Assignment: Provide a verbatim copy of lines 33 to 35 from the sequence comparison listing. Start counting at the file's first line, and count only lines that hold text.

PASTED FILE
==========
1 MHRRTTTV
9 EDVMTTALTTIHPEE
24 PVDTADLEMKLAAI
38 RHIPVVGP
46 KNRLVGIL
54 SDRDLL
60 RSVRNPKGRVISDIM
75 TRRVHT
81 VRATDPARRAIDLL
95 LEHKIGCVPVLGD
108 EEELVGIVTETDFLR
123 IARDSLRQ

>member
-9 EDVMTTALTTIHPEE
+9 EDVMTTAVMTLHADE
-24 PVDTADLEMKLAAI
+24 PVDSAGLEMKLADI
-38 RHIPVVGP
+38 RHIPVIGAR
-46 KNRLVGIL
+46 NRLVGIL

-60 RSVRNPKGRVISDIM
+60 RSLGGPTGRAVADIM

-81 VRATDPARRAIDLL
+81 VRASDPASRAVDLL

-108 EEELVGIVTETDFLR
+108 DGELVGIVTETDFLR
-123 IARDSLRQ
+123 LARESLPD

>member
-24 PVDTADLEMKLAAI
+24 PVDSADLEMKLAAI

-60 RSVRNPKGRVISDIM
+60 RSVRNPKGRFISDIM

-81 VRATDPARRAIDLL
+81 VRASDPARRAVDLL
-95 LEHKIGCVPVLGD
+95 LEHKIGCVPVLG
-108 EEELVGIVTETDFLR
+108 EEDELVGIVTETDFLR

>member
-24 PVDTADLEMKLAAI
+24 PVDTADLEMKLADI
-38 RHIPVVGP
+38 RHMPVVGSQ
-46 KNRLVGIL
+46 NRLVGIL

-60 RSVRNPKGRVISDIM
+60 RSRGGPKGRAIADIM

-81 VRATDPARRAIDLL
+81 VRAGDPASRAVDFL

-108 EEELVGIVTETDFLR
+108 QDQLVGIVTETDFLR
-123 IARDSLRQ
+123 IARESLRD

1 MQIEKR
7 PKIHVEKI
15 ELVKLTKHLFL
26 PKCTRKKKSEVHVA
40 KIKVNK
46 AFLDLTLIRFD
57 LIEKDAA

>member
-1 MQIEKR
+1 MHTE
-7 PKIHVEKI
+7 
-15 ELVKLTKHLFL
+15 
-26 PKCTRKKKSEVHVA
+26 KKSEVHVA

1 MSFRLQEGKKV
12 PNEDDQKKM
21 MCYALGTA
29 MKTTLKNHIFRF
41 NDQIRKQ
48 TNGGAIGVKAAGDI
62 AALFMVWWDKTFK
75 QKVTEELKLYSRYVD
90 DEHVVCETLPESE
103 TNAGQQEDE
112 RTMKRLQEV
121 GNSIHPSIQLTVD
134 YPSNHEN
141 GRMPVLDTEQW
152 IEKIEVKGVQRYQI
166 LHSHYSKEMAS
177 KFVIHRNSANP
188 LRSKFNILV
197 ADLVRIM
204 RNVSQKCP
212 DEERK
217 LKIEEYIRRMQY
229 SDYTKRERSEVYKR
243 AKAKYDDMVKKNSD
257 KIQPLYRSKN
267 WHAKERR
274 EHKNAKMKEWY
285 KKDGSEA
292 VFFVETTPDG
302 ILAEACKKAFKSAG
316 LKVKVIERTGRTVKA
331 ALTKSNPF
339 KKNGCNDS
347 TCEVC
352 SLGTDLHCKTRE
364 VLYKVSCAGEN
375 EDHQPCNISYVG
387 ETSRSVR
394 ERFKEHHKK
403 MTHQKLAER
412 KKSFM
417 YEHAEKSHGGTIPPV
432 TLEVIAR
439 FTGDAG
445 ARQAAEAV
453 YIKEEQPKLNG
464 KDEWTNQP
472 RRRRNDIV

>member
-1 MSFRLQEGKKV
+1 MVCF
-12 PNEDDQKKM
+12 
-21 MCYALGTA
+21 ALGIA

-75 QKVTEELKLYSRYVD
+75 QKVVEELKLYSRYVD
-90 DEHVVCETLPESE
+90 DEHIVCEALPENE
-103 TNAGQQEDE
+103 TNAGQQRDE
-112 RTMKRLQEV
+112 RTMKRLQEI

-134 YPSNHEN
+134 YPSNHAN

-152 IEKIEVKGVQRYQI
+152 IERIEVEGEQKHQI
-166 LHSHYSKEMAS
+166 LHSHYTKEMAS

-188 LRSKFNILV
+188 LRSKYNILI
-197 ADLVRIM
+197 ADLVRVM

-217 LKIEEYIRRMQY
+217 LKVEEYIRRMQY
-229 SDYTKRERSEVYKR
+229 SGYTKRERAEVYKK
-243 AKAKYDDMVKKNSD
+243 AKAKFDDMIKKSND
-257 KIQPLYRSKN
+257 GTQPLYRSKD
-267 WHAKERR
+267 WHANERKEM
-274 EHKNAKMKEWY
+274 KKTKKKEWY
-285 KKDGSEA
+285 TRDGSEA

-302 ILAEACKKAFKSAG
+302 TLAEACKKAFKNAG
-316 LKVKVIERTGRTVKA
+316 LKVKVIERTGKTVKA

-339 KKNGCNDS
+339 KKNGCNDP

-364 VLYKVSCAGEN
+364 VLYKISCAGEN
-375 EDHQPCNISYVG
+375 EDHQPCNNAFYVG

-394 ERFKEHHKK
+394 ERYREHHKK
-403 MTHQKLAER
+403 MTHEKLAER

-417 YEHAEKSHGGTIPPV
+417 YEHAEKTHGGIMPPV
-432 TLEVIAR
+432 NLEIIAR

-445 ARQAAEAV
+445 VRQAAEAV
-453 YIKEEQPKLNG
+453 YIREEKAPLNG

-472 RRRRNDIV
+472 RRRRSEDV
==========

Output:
-60 RSVRNPKGRVISDIM
+60 RSVRNPKGRFISDIM

-81 VRATDPARRAIDLL